How did you come to settle on figure skating for your debut novel? 

So this is a funny story! I was an intern at Farrar Straus Giroux Books for Young Readers (FSG), an imprint of Macmillan Children’s Publishing Group, during my spring semester at Barnard. This internship happened to coincide with the 2018 Olympics. I would not stop talking about the Olympics, and specifically about figure skating, to anyone who would listen. I had figure skated from the age of 9 to 15 after watching the very iconic Disney movie, Ice Princess, and loved, loved, loved watching figure skating as an adult. An editor at FSG, Wes Adams, overheard me chattering endlessly about my skating background and my general love for the sport. One day, he came up to my desk (which was literally in the middle of the kitchen –- intern life!) and said he had always wanted a figure skating middle-grade story –- especially one that combats stereotypes about catty skaters. He asked me if I’d be interested in writing a book like this. At first, I thought he was joking. When I realized he was serious, I told him I’d think about it, but really needed to find a job first (after all, I was a graduating senior). Wes was very patient, and several months later, when I was finally ready to write this story, he was all ears.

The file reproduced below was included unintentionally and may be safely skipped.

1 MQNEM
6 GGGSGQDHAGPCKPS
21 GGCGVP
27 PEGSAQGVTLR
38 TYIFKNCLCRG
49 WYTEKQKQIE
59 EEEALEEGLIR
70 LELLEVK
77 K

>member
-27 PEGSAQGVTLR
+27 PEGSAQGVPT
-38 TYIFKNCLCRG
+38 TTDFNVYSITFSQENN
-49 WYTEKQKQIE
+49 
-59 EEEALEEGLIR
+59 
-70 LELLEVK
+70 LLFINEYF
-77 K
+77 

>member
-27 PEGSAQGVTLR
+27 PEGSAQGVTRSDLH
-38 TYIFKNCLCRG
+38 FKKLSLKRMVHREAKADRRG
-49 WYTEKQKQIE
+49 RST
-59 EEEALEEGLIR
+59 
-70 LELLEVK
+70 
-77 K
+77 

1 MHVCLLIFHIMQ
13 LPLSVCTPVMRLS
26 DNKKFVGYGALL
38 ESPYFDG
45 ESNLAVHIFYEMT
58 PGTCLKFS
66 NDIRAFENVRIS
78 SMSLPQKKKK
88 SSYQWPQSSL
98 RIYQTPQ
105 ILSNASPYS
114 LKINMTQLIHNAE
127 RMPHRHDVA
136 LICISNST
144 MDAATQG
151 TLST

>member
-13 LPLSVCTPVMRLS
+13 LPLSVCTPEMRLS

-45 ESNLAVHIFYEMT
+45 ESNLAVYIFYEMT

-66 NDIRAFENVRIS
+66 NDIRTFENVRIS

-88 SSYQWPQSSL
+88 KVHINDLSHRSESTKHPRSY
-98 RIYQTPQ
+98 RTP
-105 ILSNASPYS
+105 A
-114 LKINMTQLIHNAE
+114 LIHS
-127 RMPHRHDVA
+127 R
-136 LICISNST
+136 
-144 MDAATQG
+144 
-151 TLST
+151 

Tell us about your process for developing the character of Maxine. Are you using index cards and elaborate notes? Sketching out character traits in a notebook? I imagine she’s a curious blend of you & not you. 

Maxine is indeed a blended me and not me. When I came up with this story, I knew that I wanted her to be Chinese American, like me. I also knew that I wanted her to be feisty and passionate –- traits that would help her a lot on the ice, and keep her competitive and ambitious. Like Maxine, I too, grew up in a mostly white suburb where I was bullied for my ethnicity. I knew that whatever Maxine experienced had to be the antithesis of who she was and strip of her power. On the ice, she felt strong, confident, sassy. But at school, a racist bully took all the wind out of her sails, leaving her a shell of who she was. That dichotomy was essential for me to explore –- especially since Maxine’s goal was to go to the Olympics where she would proudly represent the United States. But what do you do when people don’t even think you belong in America? How do you contend with that?

In terms of process, I am a big outliner. I first bullet-pointed plot ideas and notes in my Notes App on my computer because that seemed less scary/permanent than writing in Word (it’s purely a psychological tactic). Once I felt I had a clear idea, I outlined chapter-by-chapter to get a sense of pacing and characterization.  This step was very important in crafting Maxine’s rivalry and (spoiler!) eventual friendship with Hollie, a new girl at her rink. It forced me to me visualize the ebbs and flows of their relationship, and how they would both grow and change over the course of the book.